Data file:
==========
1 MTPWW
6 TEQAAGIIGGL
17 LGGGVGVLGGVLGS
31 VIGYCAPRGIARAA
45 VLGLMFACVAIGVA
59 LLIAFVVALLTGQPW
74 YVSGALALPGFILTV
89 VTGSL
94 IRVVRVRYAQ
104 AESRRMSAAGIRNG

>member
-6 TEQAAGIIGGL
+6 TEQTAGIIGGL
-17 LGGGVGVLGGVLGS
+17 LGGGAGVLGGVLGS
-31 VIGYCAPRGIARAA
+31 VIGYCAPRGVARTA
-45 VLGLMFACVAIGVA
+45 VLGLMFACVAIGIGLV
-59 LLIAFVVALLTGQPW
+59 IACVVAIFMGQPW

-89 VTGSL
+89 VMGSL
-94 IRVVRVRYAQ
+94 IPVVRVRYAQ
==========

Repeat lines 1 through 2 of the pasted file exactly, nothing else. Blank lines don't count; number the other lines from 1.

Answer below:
1 MTPWW
6 TEQAAGIIGGL